Kaiji Chen
Department of Economics, University of Oslo

Curriculum Vitae


A. Publications

  • The Japanese Saving Rate,” American Economic Review, Vol. 96(5), 1850-1858, 2006, with Ayse Imrohoroglu and Selo Imrohoroglu.


  • The Japanese Saving Rate between 1960-2004: Productivity or Demographics,” Economic Theory, Vol. 32, 87-104, 2007, with Ayse Imrohoroglu and Selo Imrohoroglu.


  • A Quantitative Assessment of the Decline in the U.S. Current Account,” Journal of Monetary Economics, Vol. 56(8), November 2009, with Ayse Imrohoroglu and Selo Imrohoroglu.


  • A Life-Cycle Analysis of Social Security with Housing,” forthcoming, Review of Economic Dynamics.


B. Working Papers

Abstract: This paper provides a theory of financial frictions as a transmission mechanism for primitive shocks to translate into aggregate TFP fluctuations. In our model, financial frictions affect aggregate productive efficiency via capital allocation across different production units. News shocks on future technology improvement are introduced as a device to identify TFP fluctuations originating from this mechanism. We find that variations of financial frictions in response to news shocks can generate sizable fluctuations in aggregate TFP and thus business cycles before the actual technology improvement is realized. Our empirical evidence using a combined dataset from Compustat and IBES provides strong support for the transmission mechanism proposed by our theory.


Abstract: We develop a theory of corporate liquidity demand, capturing the fact that a firm's borrowing capacity depends on news on future investment profitability. In our model, good news on future investment profitability expands a firm's borrowing capacity and therefore reduces the need for internal finance. Consequently, the firm's cash savings respond negatively to news on future profitability. This negative correlation is strongly supported by our empirical evidence using a combined data set of Compustat and IBES. Moreover, both our simulation and empirical results show that the sensitivity of cash savings to news on future profitability is a reliable indicator of the presence of financial constraints at firm level.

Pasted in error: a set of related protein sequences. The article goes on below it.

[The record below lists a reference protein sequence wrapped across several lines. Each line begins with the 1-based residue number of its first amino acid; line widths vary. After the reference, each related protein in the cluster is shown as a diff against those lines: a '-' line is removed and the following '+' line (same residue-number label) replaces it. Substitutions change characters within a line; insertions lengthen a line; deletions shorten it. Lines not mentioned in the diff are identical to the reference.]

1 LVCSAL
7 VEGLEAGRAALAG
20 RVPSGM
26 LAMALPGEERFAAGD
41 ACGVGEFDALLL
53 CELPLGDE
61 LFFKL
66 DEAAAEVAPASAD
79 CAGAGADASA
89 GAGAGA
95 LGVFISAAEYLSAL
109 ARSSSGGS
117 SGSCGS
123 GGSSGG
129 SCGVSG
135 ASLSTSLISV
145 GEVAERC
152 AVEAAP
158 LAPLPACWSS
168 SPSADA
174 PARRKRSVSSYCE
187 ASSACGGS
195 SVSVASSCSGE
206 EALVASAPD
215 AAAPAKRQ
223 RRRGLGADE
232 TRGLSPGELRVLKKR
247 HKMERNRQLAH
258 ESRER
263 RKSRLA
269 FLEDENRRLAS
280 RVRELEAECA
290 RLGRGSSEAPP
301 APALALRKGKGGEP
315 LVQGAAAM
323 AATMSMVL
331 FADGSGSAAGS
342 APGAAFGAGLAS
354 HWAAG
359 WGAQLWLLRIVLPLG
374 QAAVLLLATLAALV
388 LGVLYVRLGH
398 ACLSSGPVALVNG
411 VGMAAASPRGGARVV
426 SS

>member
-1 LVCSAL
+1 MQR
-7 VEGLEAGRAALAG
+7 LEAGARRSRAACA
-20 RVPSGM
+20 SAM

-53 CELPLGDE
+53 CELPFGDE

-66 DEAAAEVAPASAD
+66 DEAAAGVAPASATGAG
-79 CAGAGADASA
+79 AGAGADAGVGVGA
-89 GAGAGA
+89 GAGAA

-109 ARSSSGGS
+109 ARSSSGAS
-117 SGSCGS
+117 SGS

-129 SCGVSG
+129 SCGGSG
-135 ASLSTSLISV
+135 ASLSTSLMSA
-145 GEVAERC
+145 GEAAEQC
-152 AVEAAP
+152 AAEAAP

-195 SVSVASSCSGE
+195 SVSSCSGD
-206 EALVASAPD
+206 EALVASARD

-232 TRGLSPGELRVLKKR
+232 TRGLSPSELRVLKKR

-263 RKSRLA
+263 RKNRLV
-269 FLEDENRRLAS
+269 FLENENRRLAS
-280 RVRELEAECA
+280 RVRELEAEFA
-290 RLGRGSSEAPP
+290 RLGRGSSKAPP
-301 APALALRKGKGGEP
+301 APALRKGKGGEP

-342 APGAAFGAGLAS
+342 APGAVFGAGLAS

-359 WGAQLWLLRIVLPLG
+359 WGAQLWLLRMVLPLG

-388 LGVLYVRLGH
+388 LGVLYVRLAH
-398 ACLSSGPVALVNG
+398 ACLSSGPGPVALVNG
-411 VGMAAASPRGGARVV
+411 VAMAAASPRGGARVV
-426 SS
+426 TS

Abstract: In this paper, we develop a dynamic politico-economic theory of social security to address two questions. First, how is social security sustained? Second, how does inequality affect the size of social security, and can the theoretical predictions be consistent with the observed puzzling relationships between inequality and the size of social security? As a stark framework, our model economy features the absence of altruism, commitment, reputation mechanism and electoral uncertainty. We characterize analytically a Markov perfect equilibrium and find that the joint between Markovian tax policy and tax distortion on private investment shapes an intertemporal policy rule linking taxes positively over time. The positive intertemporal tax linkage, by allowing current taxpayers to influence their own future social security benefit, provides the political support for social security. Moreover, we find that a larger wage inequality weakens the intertemporal tax linkage and, thus, reduces inter-generational redistributive benefit. This may lead to a smaller size of social security. Our theoretical predictions are in line with both time-series and cross-country correlations between inequality and social security.


C. Work in Progress

  • "Entry, Exit and the Dynamics of Chilean TFP," with Alfonso Irarrazabal
  • "Financial Frictions, Endogenous Entry and Aggregate TFP Fluctuations," with Zheng Song
  • “Demographics and Hours Worked in the U.S.”, with Ayse Imrohoroglu and Selahattin Imrohoroglu
  • "Housing Price Dynamics and Demographic Transition," with Lin Shao and Zheng Song


D. Discussions

·        Housing Bubble by Oscar J. Arce and J. David López-Salido

·        The First-Order Approach to Moral Hazard Problems with Hidden Savings by Sebastian Koehne

·        Optimal Unemployment and Disability Insurance by Erik Hoglin

·        Democracy as a Middle Ground: Development and Growth Implications of Alternative Political Regimes by Anna Larsson and Stephen Parente


D. Teaching

  • Numerical Methods for Economics Dynamics (Spring 2006)



Tel  (+47) 2258 5495
Fax (+47) 2285 5035
Email  kaijic@econ.uio.no
Office1138 Eilert Sundts Hus, Blindern

Mail address
Department of Economics, University of Oslo
Box 1095 Blindern
N-0317 Oslo